THE NATIONAL ACADEMIES

Advisers to the Nation on Science, Engineering, and Medicine

National Academy of Sciences

National Academy of Engineering

Institute of Medicine

National Research Council

March 25, 2010

Mr. Brian Overington

Assistant Deputy Director of National Intelligence

Office of the Director of National Intelligence

Washington, DC 20511

Dear Mr. Overington:

This letter report from the National Research Council’s (NRC’s) Committee on Deterring Cyberattacks is the first deliverable for Contract Number HHM-402-05-D-0011, DO#12. This committee (biographies of committee members are provided in Attachment 1) was created to help inform strategies for deterring cyberattacks and to develop options for U.S. policy in this area. The project statement of task is provided below:

An ad hoc committee will oversee an activity to foster a broad, multidisciplinary examination of deterrence strategies and their possible utility to the U.S. government in its policies toward preventing cyberattacks. In the first phase, the committee will prepare a letter report identifying the key issues and questions that merit examination. In the next phase, the committee will engage experts to prepare papers that address key issues and questions, including those posed in the letter report. The papers will be compiled in a National Research Council publication and/or published by appropriate journals. This phase will include a committee meeting and a workshop to discuss draft papers, with authors finalizing the papers following the workshop.

This letter report satisfies the deliverable requirement of the first phase of the project by providing basic information needed to understand the nature of the problem and to articulate important questions that can drive research regarding ways of more effectively preventing, discouraging, and inhibiting hostile activity against important U.S. information systems and networks. (Attachment 2 acknowledges the reviewers of this letter report.) The second phase of this project will entail selection of appropriate experts to write papers on questions raised in this report.

Much of the analytical framework of this letter report draws heavily on reports previously issued by the NRC.1 In particular, it builds in large part on the work of a

1

National Research Council (NRC), Technology, Policy, Law, and Ethics Regarding U.S. Acquisition and Use of Cyberattack Capabilities (William Owens, Kenneth Dam, Herbert Lin, editors), The National Academies Press, Washington, D.C., 2009;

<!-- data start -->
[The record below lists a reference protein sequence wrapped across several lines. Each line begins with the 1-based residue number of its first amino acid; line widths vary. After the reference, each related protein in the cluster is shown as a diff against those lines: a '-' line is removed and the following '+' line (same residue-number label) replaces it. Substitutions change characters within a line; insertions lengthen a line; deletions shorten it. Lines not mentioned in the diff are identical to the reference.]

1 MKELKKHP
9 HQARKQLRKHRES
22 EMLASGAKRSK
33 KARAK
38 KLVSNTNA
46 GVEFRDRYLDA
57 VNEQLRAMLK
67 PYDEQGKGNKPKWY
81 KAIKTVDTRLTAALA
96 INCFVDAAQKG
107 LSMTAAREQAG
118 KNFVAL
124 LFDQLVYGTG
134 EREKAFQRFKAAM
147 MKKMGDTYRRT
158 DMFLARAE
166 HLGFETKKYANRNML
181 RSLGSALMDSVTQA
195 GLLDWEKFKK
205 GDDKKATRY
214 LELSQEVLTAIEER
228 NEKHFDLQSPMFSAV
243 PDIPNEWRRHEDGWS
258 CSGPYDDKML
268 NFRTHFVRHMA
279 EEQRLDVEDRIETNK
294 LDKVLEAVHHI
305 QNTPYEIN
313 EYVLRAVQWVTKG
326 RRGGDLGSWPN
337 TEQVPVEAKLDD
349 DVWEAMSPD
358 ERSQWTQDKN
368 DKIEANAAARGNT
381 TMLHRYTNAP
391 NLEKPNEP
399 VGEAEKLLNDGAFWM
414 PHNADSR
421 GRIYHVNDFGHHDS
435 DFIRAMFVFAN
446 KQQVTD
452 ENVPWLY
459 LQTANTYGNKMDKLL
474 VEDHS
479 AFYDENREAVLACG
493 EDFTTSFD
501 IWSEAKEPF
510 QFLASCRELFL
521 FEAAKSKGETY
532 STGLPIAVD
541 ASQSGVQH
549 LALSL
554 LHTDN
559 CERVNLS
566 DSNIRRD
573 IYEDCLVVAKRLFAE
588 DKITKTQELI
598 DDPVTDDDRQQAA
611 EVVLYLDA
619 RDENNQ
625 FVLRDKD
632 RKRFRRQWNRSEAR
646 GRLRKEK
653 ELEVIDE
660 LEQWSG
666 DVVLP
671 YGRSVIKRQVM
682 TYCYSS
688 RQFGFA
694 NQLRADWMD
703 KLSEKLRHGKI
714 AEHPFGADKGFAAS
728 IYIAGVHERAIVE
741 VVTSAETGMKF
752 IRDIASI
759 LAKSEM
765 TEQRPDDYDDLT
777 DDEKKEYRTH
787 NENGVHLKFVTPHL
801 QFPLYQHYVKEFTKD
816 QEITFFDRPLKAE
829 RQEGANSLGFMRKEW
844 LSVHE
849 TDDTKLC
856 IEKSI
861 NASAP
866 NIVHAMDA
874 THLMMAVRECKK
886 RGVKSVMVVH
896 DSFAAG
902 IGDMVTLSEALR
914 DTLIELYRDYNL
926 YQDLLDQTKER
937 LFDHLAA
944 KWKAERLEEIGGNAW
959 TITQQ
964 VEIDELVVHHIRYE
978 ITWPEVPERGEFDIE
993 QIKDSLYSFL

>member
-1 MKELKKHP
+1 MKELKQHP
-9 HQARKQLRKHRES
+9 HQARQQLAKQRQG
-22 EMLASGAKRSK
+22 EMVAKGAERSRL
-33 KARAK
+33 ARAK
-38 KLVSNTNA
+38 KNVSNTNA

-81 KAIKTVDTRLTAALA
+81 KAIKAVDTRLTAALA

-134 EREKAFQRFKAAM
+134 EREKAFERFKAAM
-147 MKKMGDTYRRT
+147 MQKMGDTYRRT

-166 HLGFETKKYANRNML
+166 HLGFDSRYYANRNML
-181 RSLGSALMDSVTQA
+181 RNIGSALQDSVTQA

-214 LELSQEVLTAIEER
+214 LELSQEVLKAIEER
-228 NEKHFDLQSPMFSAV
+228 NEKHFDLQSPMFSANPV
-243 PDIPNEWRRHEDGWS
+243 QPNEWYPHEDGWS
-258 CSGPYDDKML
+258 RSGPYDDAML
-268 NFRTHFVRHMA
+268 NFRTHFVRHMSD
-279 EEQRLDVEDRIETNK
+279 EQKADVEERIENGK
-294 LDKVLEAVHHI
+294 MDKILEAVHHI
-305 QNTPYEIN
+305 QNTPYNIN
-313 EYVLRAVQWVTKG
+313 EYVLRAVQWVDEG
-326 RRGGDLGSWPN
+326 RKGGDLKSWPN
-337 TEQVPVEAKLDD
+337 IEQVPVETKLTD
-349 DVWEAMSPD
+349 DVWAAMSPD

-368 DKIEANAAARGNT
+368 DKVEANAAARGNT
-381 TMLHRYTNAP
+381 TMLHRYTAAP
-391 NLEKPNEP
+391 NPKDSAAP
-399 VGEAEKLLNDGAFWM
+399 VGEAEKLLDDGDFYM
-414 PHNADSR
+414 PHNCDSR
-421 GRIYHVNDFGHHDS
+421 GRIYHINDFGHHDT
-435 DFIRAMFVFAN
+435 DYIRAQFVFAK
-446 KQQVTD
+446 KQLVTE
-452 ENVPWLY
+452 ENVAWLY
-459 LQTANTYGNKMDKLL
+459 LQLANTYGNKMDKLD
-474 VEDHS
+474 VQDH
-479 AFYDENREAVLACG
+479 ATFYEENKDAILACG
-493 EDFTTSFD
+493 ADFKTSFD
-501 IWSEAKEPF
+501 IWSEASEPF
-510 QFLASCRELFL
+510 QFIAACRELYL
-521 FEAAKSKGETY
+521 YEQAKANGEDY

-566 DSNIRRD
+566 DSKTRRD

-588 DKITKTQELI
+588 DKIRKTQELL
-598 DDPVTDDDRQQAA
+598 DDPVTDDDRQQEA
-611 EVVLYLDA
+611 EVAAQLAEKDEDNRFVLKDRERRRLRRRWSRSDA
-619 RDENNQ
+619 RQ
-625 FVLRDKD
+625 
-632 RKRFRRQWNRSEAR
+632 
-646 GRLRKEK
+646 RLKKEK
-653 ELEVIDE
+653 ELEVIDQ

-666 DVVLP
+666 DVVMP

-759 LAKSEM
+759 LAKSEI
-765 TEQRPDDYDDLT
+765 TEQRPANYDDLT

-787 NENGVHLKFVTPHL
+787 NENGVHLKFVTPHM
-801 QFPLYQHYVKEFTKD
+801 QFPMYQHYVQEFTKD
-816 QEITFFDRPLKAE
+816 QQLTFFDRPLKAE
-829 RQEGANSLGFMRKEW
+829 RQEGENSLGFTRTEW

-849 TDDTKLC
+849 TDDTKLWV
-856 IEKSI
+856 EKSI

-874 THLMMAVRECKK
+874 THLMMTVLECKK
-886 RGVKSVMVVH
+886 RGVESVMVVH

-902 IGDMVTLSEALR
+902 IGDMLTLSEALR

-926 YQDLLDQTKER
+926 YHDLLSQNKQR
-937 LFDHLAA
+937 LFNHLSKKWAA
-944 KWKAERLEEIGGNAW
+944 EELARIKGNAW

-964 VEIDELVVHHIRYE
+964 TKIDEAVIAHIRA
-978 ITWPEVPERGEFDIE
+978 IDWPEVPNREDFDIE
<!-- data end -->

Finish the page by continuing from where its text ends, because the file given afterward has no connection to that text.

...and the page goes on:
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March 25, 2010 Mr . Brian Overington Assistant Deputy Director of National Intelligence Office of the Director of National Intelligence Washington, DC 20511 Dear Mr . Overington: This letter report from the National Research Council’s (NRC’s) Committee on Deterring Cyberattacks is the first deliverable for Contract Number HHM-402-05-D- 0011, DO#12. This committee (biographies of committee members are provided in Attachment 1) was created to help inform strategies for deterring cyberattacks and to develop options for U.S. policy in this area. The project statement of task is provided below: An ad hoc committee will oversee an activity to foster a broad, multidisciplinary examination of deterrence strategies and their possible utility to the U.S. government in its policies toward preventing cyberattacks. In the first phase, the committee will prepare a letter report identifying the key issues and questions that merit examination. In the next phase, the committee will engage experts to prepare papers that address key issues and questions, including those posed in the letter report. The papers will be compiled in a National Research Council publication and/or published by appropriate journals. This phase will include a committee meeting and a workshop to discuss draft papers, with authors finalizing the papers following the workshop. This letter report satisfies the deliverable requirement of the first phase of the project by providing basic information needed to understand the nature of the problem and to articulate important questions that can drive research regarding ways of more effectively preventing, discouraging, and inhibiting hostile activity against important U.S. information systems and networks. (Attachment 2 acknowledges the reviewers of this letter report.) The second phase of this project will entail selection of appropriate experts to write papers on questions raised in this report. Much of the analytical framework of this letter report draws heavily on reports previously issued by the NRC.1 In particular , it builds in large part on the work of a 1 National Research Council (NRC), T echnology, Policy, Law, and Ethics Regarding U.S. Acquisition and Use of Cyberattack Capabilities (William Owens, Kenneth Dam, Herbert Lin, editors), The National Academies Press, Washington, D.C., 2009; 500 5th Street, NW, Keck 964, Washington, DC 20001 Phone 202-334-2605 Fax 202-334-2318 cstb@nas.edu www.cstb.org